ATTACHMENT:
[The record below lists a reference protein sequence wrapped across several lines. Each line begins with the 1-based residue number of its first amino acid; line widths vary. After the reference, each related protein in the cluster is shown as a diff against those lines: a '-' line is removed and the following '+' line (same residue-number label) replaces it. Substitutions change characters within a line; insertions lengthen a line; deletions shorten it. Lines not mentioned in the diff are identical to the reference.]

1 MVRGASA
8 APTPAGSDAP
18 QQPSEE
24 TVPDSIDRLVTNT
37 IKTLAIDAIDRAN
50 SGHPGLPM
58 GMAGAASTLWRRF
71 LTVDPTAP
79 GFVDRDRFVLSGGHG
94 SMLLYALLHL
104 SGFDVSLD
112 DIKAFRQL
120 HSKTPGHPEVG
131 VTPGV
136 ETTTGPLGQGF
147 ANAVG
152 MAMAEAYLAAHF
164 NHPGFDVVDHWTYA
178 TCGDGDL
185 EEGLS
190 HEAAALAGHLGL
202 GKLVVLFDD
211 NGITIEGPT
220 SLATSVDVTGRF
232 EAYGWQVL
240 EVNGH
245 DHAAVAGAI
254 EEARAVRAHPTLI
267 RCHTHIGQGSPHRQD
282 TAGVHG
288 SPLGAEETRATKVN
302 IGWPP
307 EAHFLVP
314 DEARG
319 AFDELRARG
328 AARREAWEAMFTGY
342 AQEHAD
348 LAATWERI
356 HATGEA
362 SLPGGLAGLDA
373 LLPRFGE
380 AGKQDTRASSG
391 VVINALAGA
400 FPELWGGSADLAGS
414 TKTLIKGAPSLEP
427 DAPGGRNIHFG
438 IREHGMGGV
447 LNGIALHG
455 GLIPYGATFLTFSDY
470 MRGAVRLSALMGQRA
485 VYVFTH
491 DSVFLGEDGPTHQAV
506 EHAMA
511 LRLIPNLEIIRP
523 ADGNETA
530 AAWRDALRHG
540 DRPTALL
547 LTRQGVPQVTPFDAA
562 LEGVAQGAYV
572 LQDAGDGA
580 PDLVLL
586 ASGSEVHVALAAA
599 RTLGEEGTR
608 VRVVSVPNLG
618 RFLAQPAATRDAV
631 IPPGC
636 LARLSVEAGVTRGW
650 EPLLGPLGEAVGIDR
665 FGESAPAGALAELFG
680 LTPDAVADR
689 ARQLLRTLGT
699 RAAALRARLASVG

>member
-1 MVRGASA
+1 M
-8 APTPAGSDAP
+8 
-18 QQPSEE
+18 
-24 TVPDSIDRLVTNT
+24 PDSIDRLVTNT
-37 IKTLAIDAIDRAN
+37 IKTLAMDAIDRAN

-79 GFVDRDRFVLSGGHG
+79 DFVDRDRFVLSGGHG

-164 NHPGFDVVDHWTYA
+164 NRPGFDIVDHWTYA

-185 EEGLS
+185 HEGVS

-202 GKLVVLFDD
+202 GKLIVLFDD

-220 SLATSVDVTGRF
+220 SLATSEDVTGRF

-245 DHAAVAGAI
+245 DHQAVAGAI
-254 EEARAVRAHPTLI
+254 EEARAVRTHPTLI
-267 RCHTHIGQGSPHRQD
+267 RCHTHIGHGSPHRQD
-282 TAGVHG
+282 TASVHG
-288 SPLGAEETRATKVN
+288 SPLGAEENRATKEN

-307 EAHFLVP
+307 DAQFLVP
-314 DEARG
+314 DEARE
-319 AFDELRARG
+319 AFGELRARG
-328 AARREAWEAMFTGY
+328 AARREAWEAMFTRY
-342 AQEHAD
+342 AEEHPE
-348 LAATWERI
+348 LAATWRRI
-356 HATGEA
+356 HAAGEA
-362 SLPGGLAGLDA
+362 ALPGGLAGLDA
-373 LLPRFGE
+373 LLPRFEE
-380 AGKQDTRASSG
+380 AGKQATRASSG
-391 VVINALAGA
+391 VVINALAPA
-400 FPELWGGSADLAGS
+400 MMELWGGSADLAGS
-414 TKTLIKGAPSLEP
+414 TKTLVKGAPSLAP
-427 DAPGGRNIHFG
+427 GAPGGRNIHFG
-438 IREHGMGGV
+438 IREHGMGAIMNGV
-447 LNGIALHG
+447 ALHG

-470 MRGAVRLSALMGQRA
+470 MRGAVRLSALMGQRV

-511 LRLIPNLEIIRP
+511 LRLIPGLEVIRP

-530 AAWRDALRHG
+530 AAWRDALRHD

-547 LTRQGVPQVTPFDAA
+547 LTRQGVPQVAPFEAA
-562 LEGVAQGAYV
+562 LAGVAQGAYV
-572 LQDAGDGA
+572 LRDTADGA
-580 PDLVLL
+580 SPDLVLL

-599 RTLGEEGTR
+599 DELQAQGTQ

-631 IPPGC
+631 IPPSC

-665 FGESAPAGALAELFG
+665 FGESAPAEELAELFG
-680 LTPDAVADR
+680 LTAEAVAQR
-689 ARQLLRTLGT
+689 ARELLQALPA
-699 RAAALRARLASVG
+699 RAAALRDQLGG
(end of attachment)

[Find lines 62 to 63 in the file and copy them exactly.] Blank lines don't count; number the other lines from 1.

580 PDLVLL
586 ASGSEVHVALAAA